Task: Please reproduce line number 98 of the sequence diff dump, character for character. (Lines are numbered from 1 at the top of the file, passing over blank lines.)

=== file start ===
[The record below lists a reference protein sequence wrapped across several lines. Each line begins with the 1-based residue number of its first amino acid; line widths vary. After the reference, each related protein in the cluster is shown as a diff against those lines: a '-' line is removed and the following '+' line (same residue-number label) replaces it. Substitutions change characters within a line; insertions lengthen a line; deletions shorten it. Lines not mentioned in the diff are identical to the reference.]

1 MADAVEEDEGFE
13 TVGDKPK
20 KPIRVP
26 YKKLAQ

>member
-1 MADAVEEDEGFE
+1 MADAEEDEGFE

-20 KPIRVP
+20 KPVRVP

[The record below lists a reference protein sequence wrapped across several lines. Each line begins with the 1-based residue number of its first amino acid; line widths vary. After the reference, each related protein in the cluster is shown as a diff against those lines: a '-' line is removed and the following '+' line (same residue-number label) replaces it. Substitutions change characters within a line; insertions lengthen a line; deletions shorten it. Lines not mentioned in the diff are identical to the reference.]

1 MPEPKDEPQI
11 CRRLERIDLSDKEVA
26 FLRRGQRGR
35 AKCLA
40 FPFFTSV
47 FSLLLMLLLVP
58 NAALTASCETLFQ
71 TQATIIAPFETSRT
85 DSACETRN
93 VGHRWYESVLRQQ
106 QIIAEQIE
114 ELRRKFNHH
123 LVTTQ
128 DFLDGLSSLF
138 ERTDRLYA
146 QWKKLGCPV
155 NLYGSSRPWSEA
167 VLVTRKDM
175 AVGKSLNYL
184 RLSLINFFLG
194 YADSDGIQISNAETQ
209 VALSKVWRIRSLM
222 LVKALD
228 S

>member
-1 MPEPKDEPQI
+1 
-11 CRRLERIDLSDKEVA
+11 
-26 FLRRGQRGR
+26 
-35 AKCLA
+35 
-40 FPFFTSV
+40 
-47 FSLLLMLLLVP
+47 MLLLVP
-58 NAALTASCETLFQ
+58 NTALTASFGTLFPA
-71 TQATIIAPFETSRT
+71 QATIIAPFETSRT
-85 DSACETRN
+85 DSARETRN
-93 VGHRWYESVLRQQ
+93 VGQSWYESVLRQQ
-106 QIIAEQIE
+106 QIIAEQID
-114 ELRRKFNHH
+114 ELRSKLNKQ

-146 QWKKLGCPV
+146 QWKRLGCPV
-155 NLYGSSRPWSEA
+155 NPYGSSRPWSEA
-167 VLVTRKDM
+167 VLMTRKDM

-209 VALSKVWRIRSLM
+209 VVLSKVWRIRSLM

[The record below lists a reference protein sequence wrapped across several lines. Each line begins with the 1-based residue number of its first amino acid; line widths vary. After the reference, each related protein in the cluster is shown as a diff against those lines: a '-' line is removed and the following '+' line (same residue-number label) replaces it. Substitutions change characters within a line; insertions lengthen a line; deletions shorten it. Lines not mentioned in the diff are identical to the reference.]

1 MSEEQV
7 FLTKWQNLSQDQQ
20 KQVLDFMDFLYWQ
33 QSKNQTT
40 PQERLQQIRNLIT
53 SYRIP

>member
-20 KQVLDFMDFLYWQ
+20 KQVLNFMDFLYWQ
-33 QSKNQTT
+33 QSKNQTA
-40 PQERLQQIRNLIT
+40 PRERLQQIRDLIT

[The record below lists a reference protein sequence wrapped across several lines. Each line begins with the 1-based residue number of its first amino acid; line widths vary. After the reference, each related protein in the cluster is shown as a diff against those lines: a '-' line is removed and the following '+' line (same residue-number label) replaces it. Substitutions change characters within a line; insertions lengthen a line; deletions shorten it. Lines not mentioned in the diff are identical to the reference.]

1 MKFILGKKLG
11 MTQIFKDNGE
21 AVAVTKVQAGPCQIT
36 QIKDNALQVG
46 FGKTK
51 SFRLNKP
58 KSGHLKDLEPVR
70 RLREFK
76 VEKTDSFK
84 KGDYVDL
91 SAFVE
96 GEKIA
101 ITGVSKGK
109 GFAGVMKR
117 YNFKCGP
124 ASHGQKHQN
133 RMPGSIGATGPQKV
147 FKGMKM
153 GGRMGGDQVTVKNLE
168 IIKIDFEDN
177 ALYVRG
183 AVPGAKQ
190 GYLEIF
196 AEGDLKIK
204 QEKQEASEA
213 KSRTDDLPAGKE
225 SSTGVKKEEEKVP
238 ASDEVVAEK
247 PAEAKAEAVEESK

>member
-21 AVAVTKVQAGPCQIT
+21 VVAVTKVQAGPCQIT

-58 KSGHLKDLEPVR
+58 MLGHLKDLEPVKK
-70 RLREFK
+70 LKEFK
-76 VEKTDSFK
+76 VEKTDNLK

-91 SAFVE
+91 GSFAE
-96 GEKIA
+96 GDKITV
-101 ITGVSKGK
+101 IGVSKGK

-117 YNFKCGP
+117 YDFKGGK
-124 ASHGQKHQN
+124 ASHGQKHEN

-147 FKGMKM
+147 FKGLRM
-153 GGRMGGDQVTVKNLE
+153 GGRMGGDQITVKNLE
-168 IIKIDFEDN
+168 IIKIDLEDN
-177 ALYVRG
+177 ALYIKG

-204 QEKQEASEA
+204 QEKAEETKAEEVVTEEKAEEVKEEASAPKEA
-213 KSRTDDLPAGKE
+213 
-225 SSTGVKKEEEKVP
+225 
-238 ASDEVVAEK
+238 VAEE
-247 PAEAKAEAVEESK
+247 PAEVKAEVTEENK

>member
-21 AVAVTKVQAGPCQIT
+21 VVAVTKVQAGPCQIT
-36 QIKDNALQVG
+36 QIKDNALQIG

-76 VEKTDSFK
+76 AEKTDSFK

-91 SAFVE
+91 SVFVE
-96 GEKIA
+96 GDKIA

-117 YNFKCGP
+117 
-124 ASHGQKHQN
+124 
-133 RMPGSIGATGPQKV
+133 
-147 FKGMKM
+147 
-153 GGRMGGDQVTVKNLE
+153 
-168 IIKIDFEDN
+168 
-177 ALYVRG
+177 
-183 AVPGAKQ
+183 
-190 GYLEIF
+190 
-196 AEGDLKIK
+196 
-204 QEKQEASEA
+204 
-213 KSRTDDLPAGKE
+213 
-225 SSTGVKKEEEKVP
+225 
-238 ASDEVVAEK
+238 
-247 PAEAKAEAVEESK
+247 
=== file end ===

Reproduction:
117 YNFKCGP